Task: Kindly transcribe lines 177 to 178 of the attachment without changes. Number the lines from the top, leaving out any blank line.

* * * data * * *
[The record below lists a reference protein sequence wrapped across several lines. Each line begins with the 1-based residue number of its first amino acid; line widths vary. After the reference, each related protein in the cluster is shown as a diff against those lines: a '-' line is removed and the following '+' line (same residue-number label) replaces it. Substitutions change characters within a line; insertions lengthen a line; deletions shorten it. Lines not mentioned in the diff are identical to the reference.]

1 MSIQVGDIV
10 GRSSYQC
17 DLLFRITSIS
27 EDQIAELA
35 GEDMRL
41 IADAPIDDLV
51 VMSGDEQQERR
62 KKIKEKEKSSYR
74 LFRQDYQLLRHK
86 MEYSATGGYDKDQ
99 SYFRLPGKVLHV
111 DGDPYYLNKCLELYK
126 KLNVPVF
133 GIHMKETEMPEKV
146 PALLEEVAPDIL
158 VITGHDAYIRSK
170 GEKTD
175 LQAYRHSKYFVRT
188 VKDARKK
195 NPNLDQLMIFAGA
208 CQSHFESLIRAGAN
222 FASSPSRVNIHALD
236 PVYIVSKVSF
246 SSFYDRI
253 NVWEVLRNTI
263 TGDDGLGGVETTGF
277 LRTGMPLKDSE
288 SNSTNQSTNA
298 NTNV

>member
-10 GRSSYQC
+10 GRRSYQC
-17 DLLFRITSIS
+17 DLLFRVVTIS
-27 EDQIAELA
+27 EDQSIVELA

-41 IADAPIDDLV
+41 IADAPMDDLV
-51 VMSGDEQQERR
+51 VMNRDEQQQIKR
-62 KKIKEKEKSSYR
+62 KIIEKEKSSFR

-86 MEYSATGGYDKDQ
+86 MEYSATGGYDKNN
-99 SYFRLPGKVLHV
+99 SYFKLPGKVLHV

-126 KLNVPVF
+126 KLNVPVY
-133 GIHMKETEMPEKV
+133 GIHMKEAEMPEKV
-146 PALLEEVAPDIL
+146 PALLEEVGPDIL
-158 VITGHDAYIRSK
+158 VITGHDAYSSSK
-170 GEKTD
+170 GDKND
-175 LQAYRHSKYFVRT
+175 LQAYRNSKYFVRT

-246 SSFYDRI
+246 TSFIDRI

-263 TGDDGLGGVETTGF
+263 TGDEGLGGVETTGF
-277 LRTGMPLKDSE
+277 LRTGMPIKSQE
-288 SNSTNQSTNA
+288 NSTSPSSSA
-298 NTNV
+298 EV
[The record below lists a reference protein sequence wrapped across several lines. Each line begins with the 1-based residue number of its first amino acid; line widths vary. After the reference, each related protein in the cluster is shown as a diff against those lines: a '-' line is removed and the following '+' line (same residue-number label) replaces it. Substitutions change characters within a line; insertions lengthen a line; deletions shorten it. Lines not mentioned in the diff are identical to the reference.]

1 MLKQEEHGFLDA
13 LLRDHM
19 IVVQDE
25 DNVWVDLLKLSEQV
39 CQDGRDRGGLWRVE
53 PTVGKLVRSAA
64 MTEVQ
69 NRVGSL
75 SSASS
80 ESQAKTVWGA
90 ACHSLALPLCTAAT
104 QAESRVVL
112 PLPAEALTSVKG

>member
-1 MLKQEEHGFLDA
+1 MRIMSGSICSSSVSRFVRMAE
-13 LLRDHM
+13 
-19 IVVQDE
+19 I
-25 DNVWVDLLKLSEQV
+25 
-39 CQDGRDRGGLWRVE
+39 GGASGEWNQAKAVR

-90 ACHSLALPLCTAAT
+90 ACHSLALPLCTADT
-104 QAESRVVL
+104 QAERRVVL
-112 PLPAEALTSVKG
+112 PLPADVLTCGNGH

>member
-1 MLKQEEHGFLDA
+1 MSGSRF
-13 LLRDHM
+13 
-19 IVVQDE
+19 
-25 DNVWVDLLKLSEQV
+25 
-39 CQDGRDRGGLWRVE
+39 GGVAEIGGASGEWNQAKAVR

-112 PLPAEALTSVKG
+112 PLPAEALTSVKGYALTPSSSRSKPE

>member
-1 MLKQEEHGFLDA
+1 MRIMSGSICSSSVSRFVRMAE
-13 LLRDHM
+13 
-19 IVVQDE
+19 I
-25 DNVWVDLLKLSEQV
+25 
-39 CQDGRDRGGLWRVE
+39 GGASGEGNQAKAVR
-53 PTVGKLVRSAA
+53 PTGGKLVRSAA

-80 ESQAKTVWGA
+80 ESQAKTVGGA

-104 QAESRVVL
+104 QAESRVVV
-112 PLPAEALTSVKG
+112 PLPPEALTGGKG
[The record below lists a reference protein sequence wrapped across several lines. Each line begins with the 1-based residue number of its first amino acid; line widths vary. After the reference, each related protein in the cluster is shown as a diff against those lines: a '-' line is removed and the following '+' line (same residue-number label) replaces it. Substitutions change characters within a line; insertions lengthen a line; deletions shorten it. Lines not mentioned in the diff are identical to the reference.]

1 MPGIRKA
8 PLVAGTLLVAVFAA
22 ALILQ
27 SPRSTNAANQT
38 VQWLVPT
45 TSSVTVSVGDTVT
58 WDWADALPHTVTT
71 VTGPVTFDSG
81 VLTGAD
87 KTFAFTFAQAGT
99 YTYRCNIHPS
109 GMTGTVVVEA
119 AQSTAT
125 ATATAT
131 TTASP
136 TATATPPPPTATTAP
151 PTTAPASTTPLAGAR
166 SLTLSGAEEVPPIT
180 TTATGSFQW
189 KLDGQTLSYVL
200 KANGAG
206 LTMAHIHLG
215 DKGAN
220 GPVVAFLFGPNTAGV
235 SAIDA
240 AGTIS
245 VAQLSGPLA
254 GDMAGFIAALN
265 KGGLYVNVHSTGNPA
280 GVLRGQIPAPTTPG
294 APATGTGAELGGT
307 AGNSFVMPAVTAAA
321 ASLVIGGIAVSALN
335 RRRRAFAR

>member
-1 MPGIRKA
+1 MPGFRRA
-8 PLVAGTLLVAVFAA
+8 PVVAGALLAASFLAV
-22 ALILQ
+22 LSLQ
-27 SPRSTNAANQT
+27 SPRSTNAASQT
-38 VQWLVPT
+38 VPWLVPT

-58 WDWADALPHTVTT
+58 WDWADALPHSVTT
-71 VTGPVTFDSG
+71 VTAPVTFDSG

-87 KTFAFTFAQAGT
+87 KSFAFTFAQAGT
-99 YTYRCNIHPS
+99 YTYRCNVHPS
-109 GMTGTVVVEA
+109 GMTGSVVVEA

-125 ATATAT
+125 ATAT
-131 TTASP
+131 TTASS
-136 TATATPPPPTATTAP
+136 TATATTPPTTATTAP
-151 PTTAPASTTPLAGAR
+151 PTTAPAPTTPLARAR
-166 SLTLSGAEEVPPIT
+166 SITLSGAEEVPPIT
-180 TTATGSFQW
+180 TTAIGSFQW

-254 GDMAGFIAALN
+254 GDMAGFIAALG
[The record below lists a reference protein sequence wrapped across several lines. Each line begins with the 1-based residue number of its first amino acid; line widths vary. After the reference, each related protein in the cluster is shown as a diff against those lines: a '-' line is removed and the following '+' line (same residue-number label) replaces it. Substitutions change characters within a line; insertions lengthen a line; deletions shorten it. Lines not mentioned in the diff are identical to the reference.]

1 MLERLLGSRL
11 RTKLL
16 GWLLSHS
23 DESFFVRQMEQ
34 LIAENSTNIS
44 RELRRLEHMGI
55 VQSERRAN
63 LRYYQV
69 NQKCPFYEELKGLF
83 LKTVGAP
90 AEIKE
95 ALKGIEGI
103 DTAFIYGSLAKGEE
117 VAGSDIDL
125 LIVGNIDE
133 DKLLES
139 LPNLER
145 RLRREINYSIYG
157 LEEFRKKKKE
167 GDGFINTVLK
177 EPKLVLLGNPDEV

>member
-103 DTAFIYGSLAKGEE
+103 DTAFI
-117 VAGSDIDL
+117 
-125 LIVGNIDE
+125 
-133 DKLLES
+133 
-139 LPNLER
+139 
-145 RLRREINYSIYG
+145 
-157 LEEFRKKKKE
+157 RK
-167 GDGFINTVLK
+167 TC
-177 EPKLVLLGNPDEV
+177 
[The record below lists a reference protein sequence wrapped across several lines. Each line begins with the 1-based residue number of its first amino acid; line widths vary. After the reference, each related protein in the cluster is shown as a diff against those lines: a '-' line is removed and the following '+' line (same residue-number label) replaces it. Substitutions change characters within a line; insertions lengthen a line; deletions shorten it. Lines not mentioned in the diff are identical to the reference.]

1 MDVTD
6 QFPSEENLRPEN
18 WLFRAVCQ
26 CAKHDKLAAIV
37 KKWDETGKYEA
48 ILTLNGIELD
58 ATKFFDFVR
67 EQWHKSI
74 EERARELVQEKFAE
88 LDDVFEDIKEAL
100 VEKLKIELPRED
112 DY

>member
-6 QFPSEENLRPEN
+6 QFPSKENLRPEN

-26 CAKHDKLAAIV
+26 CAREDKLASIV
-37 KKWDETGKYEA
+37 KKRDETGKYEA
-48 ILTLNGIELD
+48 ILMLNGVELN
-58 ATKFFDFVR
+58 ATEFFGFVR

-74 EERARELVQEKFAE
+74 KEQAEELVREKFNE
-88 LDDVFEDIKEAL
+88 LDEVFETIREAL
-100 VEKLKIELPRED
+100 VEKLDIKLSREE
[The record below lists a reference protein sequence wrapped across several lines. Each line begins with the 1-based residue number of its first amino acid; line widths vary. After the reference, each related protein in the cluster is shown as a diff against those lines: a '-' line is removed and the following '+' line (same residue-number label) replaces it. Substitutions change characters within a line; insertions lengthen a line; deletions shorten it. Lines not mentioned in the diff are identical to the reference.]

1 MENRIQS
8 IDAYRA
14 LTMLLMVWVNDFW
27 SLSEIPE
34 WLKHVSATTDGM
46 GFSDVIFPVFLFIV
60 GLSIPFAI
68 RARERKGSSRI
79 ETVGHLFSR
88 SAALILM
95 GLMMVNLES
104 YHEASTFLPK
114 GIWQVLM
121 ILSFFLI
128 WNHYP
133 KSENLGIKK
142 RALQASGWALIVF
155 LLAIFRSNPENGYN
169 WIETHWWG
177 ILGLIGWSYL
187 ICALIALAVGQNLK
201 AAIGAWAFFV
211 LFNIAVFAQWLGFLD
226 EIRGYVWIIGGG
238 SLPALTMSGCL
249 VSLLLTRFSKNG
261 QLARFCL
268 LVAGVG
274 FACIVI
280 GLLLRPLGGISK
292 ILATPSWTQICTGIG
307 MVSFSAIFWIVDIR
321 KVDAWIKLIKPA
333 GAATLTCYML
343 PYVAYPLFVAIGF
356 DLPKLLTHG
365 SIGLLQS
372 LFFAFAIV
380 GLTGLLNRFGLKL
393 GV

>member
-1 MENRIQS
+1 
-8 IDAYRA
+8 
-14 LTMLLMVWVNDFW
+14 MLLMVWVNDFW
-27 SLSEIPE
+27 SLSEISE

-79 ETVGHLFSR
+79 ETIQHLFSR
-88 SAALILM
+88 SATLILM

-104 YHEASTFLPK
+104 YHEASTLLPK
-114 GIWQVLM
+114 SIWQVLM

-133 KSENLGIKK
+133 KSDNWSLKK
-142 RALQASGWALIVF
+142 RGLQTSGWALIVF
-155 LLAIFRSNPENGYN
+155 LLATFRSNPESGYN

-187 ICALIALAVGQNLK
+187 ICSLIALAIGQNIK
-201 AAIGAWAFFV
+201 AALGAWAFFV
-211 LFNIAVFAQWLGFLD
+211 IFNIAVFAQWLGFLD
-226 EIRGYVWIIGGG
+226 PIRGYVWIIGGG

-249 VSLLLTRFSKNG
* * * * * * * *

-38 VQWLVPT
+38 VPWLVPT